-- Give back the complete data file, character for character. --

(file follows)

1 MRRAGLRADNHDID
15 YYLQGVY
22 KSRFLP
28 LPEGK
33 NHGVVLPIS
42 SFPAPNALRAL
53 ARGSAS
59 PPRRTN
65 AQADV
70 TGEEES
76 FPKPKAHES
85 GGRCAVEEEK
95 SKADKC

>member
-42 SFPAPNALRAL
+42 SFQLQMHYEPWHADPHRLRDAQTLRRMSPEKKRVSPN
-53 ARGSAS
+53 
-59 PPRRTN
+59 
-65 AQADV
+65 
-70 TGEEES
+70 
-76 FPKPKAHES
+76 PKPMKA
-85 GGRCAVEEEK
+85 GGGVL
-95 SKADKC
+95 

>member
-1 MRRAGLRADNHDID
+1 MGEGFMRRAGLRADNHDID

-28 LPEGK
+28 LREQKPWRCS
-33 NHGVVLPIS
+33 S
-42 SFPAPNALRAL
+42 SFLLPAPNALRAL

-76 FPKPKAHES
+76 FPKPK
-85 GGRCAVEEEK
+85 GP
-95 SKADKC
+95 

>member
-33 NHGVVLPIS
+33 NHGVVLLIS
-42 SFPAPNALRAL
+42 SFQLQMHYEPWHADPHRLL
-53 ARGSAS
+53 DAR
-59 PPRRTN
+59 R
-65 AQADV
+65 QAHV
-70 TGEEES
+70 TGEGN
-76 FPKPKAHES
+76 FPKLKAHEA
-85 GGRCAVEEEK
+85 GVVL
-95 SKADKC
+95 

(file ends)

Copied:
1 MRRAGLRADNHDID
15 YYLQGVY
22 KSRFLP
28 LPEGK
33 NHGVVLPIS
42 SFPAPNALRAL
53 ARGSAS
59 PPRRTN
65 AQADV
70 TGEEES
76 FPKPKAHES
85 GGRCAVEEEK
95 SKADKC

>member
-42 SFPAPNALRAL
+42 SFQLQMHYEPWHADPHRLRDAQTLRRMSPEKKRVSPN
-53 ARGSAS
+53 
-59 PPRRTN
+59 
-65 AQADV
+65 
-70 TGEEES
+70 
-76 FPKPKAHES
+76 PKPMKA
-85 GGRCAVEEEK
+85 GGGVL
-95 SKADKC
+95 

>member
-1 MRRAGLRADNHDID
+1 MGEGFMRRAGLRADNHDID

-28 LPEGK
+28 LREQKPWRCS
-33 NHGVVLPIS
+33 S
-42 SFPAPNALRAL
+42 SFLLPAPNALRAL

-76 FPKPKAHES
+76 FPKPK
-85 GGRCAVEEEK
+85 GP
-95 SKADKC
+95 

>member
-33 NHGVVLPIS
+33 NHGVVLLIS
-42 SFPAPNALRAL
+42 SFQLQMHYEPWHADPHRLL
-53 ARGSAS
+53 DAR
-59 PPRRTN
+59 R
-65 AQADV
+65 QAHV
-70 TGEEES
+70 TGEGN
-76 FPKPKAHES
+76 FPKLKAHEA
-85 GGRCAVEEEK
+85 GVVL
-95 SKADKC
+95 